Private equity and venture capital firms are pouring record investments into rooftop solar, following a model popularized by billionaire Elon Musk’s SolarCity Corp. -- sell power, not panels.
They’re on pace to supply $5 billion this year for residential and commercial solar projects, up from $3.3 billion in 2013, according to the researcher Mercom Capital Group LLC.
The funds are going to companies such as Sungevity Inc. and Sunrun Inc. that sell electricity, a shift from the last boom year of 2008 when venture capital and private equity investors provided $4.97 billion, mostly for solar-panel factories. That helped spur a price war that bankrupted dozens of companies including Solyndra LLC.
“It’s become clear that it’s a legitimate asset class, a legitimate source of electricity,” said Tom Athan, a managing partner Altus Power America Management LLC. The Old Greenwich, Connecticut-based company finances commercial-scale solar projects and expects annual returns of 8 percent to 10 percent for the next several years from selling electricity.
“Questions from a few years ago -- ‘How do I know the sun is going to shine enough to make the amount of power you say?’ or ‘What if the solar panels don’t work?’ -- nobody asks those anymore. They accept it’s going to happen,” he said.
SolarCity transformed the industry by giving investors a way to take advantage of the declining cost of solar cells. Often for no money down, the San Mateo, California-based company installs panels atop homes and commercial buildings, leasing the systems back to property owners who save on their electricity bills.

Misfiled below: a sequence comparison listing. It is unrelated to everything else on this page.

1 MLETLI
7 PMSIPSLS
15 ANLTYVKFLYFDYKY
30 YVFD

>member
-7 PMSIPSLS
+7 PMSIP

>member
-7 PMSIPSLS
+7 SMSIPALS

SolarCity’s stock has increased more than eightfold since its December 2012 initial public offering, buoyed by strong demand from consumers seeking to produce their own electricity and reduce their monthly utility bills. That’s outperformed Musk’s better-known company, the electric carmaker Tesla Motors Inc. Musk is SolarCity’s chairman and biggest shareholder.
“We knew that in order to maintain quality and be able to scale, you have to build up your own infrastructure,” said SolarCity Chief Executive Officer and co-founder Lyndon Rive. “Our competitors are now realizing that.”
Private-equity companies invested $2.4 billion in rooftop solar plants in the first half of 2014, and the total may reach $5 billion for the year, according to Austin, Texas-based Mercom.
“There are very nice returns to be had, especially given the scarce number of ways investors can really get good returns that don’t have a lot of risk to them,” said Cynthia Ringo, a managing partner at DBL Investors, a San Francisco venture-capital company.
DBL’s renewable portfolio includes investments in Brightsource Energy Inc., which developed the world’s largest solar-thermal plant, in southern California, and SolarCity, now the biggest U.S. residential solar company, installing about one of every three systems.
Selling electricity means steady, predictable income, usually guaranteed by decades-long contracts. Private equity funds are betting on these reliable payouts from companies that specialize in rooftop solar systems. Sunrun got $150 million in the second quarter, Sunnova Energy Corp. received $145 million and $70 million went to Sungevity -- with much of that coming from private equity.